Oatmeal is one of the best foods to lower LDL cholesterol. Oatmeal is high in soluble fiber that forms a gel-like substance in the digestive tract, attracting cholesterol and keeping it from being absorbed by the body. The American Heart Association reports that people who eat oatmeal as part of a low-fat diet have lower LDL cholesterol levels than those who eat low-fat diets but do not consume oatmeal. Oatmeal is a wonderful breakfast during cold-weather months, but you can also use it to make granola bars and baked goods.
Green tea is thought to lower total cholesterol, reduce LDL cholesterol and raises healthy HDL cholesterol, although researchers are not yet sure why. One theory is that polyphenols, powerful antioxidants present in green tea, may stop the intestines from absorbing cholesterol from food, according to the University of Maryland Medical Center.
Cold-water fatty fish contain high levels of Omega 3 fatty acids that help keep your cholesterol under control, according to the Mayo Clinic. The clinic reports that the best fish to eat include mackerel, lake trout, tuna, salmon, and halibut. For the maximum benefit, steam, grill or broil fish, so that you won’t be adding unhealthy fats during cooking. If you can’t or choose not to eat fish, a fish-oil supplement can help you get Omega 3s.
Eating about a handful of a nuts a day can lower your risk of heart disease. Any type of nuts will do, as long as they aren’t covered in salt or sugar, so pick whatever type you happen to like. However, make sure not to eat too many, as they are high in calories. Try using them to give additional texture to dishes, or as a topping on oatmeal or pasta.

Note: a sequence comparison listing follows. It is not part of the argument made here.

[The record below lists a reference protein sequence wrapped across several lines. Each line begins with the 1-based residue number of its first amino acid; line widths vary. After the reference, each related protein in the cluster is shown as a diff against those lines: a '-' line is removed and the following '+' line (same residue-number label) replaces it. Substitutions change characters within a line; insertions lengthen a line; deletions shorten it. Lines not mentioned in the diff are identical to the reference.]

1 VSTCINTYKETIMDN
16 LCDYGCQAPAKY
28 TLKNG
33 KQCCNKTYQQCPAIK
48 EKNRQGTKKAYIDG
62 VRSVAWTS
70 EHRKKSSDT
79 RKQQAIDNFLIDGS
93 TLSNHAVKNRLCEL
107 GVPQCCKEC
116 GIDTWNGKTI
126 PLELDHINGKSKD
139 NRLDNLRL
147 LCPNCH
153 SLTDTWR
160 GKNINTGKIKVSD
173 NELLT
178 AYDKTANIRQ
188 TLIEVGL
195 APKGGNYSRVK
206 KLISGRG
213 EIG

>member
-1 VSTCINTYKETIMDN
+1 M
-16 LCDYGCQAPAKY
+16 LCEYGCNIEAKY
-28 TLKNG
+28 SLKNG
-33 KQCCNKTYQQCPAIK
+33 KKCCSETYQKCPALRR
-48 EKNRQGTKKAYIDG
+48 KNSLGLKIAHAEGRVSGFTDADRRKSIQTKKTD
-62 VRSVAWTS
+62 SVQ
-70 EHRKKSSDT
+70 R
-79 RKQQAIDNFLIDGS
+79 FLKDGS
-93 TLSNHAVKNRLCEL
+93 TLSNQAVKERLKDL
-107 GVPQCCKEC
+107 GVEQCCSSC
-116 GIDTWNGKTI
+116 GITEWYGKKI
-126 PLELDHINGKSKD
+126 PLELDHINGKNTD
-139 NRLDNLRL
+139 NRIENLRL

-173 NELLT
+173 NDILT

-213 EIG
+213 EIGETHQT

Olive oil contains antioxidants that lower LDL cholesterol without affecting healthy HDL cholesterol, according to the Mayo Clinic. However, olive oil is fat, so it should only be used to replace other fats and not simply added to your diet. For example, you can cook vegetables in oil instead of butter, or use flavored oil on toast instead of margarine or jam.
Mayo Clinic Staff. (2010, 17 June). Cholesterol Levels: What Numbers Should You Aim For? MayoClinic.com. Retrieved 12 October, 2010 from https://www.mayoclinic.com/health/cholesterol-levels/CL00001
American Heart Association Staff (2010). Whole Grains and Fiber. AmericanHeart.org. Retrieved 12 October, 2010 from https://www.americanheart.org/presenter.jhtml?identifier=4574
A.D.A.M. Staff. (2010, 20 September). Green Tea. University of Maryland Medical Center. Retrieved 12 October, 2010 from https://www.umm.edu/altmed/articles/green-tea-000255.htm
Mayo Clinic Staff (2010, 7 May). Mayo Clinic: High Cholesterol: Top 5 Foods to Lower Your Numbers. MayoClinic.com. Retrieved 12 October, 2010 from https://www.mayoclinic.com/health/cholesterol/CL00002